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CNBC Exclusive: CNBC Transcript: Pfizer Chairman and CEO Albert Bourla Speaks with CNBC’s “The Exchange” Today

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WHEN: Today, Tuesday, May 4

WHERE: CNBC's "The Exchange"

Following is the unofficial transcript of a CNBC exclusive interview with Pfizer Chairman and CEO Albert Bourla on CNBC's "The Exchange" (M-F, 1PM-2PM ET) today, Tuesday, May 4. Following is a link to video on CNBC.com: https://www.cnbc.com/video/2021/05/04/pfizer-ceo-no-variant-identified-so-far-that-escapes-our-vaccine-protection.html.

All references must be sourced to CNBC.

MEG TIRRELL: And Albert thanks for being here. You know you reported Q1 results this morning and let's start right there with what Kelly mentioned about Jim's comments this morning about sort of the head scratching reaction from your stock to the results, not just the COVID vaccine which of course is blowing expectations out of the water, you forecast now $26 billion in sales this year, you're forecasting durable revenue from the vaccine like a flu like market, you developed it in record time during a pandemic and you grew the rest of the business 8% during the first quarter and yet your stock is flat today, and only up about 8% year to date. What do you think is not resonating with Wall Street right now in terms of your business when you look in the face of everything that you've just done?

ALBERT BOURLA: Meg, when it comes to stock, I think that this is not a sprint, it's a marathon. And actually this is not my own quote, this is the advice that Ian Read gave me when I took over. And what I know is that you need to have to do the right things, you need to have operational performance and the stock price will follow so right now I'm really focusing on creating more vaccines, producing more vaccines for the world, distributing them safely, making sure that we will be ready for the next pandemic, making sure that we will be ready for the variants that may escape the protection of our vaccine and of course investing in R&D.

TIRRELL: Well let's talk about vaccinating the world, you know, Pfizer has said you've got manufacturing capacity for up to 2.5 billion doses in 2021, you've struck agreements for 1.6 billion doses, help us think about how to think about that capacity that's not accounted for right now 900 million doses, if, if countries don't strike deals for those doses, what do you think is the right thing to do in order to supply the world. Should rich countries buy them and donate them? Is there an agreement that could be worked out with COVAX, the World Health Organization facility? How do you think about the best way to supply your vaccine to the world this year?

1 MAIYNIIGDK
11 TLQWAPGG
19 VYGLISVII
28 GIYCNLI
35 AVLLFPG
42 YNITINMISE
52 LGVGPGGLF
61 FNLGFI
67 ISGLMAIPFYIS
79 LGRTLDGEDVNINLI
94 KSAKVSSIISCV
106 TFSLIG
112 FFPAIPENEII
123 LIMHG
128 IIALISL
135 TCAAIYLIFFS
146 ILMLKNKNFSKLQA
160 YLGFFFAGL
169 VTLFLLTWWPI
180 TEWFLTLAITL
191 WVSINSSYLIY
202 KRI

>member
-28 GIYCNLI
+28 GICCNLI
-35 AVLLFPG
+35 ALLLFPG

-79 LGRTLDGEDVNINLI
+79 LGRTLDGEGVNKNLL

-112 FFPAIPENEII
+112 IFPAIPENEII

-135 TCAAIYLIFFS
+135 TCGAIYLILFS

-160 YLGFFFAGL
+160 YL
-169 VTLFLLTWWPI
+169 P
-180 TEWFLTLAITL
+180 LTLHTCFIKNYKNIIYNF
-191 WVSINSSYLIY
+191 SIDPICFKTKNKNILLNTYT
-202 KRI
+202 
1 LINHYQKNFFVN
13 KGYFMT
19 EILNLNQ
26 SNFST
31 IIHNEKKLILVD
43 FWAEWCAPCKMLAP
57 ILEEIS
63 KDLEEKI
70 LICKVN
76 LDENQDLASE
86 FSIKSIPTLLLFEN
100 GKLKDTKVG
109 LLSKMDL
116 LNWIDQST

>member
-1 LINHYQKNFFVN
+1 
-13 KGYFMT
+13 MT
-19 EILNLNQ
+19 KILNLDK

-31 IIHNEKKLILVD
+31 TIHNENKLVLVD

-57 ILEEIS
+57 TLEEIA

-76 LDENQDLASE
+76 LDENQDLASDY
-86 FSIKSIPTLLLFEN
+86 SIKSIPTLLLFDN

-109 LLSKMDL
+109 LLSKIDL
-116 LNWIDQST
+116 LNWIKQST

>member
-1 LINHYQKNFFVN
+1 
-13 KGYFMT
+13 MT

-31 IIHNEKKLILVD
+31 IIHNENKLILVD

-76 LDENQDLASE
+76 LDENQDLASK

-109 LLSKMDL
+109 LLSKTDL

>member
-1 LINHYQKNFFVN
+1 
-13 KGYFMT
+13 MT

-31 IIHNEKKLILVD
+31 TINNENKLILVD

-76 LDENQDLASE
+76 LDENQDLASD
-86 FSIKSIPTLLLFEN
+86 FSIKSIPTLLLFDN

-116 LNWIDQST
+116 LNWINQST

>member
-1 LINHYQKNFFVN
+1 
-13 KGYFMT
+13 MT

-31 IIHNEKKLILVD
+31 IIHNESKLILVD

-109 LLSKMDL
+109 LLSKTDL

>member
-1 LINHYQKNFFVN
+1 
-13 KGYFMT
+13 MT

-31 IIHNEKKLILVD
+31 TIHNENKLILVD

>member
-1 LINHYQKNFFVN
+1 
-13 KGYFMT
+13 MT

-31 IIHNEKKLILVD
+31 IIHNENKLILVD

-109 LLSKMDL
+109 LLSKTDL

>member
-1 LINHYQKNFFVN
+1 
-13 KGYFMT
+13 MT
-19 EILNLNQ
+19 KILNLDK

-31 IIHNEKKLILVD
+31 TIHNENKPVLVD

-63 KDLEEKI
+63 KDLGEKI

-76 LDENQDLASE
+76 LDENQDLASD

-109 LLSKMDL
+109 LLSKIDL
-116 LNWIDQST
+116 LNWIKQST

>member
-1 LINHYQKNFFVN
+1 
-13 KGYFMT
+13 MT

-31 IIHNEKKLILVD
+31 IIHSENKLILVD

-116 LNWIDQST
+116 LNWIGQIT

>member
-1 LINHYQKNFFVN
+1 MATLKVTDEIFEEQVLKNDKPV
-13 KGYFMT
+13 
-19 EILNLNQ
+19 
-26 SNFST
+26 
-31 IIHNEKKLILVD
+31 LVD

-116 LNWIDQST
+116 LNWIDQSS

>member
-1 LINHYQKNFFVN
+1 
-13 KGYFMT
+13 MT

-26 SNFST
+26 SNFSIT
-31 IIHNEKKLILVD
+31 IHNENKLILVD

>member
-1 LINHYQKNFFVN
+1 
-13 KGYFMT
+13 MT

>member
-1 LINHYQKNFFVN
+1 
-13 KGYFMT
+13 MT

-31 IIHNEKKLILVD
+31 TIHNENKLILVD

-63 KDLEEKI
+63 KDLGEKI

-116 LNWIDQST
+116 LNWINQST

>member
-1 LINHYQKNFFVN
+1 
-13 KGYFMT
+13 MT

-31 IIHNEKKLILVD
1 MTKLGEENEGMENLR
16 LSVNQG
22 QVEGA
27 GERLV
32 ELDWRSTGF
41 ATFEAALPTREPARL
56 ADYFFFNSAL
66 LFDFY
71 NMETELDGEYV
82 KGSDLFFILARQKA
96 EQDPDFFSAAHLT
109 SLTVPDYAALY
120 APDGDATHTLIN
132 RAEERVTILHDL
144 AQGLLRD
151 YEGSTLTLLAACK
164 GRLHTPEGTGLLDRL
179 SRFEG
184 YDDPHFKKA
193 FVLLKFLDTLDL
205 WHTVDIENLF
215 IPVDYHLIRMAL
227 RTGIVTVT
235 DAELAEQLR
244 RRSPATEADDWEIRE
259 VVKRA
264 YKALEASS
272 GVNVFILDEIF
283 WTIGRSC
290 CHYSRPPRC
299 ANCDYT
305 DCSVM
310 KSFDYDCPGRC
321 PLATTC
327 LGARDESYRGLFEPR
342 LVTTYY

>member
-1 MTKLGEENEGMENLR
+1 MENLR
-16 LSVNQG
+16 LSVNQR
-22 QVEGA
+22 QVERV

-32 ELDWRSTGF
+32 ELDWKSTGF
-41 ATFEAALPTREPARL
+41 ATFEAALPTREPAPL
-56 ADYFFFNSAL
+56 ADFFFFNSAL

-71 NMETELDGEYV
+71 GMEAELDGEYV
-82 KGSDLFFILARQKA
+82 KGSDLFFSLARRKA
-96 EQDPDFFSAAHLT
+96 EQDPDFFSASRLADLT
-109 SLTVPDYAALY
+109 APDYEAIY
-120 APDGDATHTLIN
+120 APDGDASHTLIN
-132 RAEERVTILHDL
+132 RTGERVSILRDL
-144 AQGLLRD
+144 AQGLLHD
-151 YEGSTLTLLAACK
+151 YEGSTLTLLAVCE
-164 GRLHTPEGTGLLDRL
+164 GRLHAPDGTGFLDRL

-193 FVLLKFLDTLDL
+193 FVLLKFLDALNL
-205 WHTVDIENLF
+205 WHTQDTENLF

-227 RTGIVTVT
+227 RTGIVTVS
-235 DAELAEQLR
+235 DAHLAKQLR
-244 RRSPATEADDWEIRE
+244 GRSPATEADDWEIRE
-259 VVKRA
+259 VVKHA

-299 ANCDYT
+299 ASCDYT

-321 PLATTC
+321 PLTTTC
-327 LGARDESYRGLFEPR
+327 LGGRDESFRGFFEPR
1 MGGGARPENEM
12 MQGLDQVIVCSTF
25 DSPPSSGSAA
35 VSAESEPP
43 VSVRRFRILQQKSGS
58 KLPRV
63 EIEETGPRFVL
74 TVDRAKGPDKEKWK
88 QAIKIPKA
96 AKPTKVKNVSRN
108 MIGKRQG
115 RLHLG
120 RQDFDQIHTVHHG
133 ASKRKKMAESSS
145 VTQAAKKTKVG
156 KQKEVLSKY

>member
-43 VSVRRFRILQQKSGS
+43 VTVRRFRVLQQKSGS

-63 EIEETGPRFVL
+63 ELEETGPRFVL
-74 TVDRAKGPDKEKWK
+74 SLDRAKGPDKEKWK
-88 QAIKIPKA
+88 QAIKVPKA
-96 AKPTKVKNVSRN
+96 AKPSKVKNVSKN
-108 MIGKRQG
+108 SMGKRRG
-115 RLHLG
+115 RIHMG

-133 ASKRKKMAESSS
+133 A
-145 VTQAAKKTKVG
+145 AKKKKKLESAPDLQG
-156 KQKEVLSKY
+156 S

BOURLA: Those doses which are at least 2.5 billion this year and will be 3 billion next year are for the whole world and price should not be an obstacle because we are giving these doses at tier pricing, the rich countries the high-income countries like the US, Europe, Japan, Canada, Australia, they are paying one tier. The middle-income countries, they are paying half of this price and the low-income countries, they are offering these doses at cost. So right now, the price is not going to be the obstacle. We need to make sure that we have enough production for all and this is why we keep investing and this is why I feel very comfortable that we have this number for several reasons. One it is that we are having distribution and manufacturing networks across the world so for every stage of our manufacturing process, I have at least two or three manufacturing sites that are doing it so even if something goes wrong in one or the others could step in. The second is that right now our yields, our processes are so effective that we keep increasing the production and the third is our quality controls are so good that we haven't rejected any single batch so far, or let's say I think 1 million doses out of 425 million doses that we produced. So it's, I'm very confident that we will have enough doses, it's just coming in the next few months.

KELLY EVANS: Mr. Bourla, it's Kelly here and thanks for joining us. What does the experiences in India and Brazil tell you about the efficacy of the vaccines and our bodies and generally antibodies in fighting COVID. You know there's a lot of speculation right now that these resistance levels should be much higher among the population than they are. Does that mean it's because of the variants that were susceptible to maybe getting it again, or that if people had resistance from being exposed or even from the vaccine they still could get it again? How frequently do you think we're going to need booster shots or annuals, I mean is annual even frequently enough at this point, what's your latest thinking about this?

BOURLA: First, let's say that we should be looking at the data and with all the data I've collected so far, there is no variant that we have identified that escapes the protection of our vaccine. Even the South African has been, let's say, being the one that it is the most challenging one. Our studies in South Africa demonstrated 100% efficacy and we know that it was not easy for all vaccines to demonstrate efficacy there. But nevertheless, we are working on new variants and because of the possibility that one of them will eventually evade the protection of our vaccine is there. So, we are developing right now, we have developed a variant of the South African mutant, but it is in the clinic and we are going to see if we need a specific vaccine or not, but that will also use as a regulatory pathway. What we want to do is to make sure that if a single variant is identified that it is escaping the protection of our vaccine, we will be ready within 100 days from that day to be able to have these manufacturers and the file submitted to regulatory authority.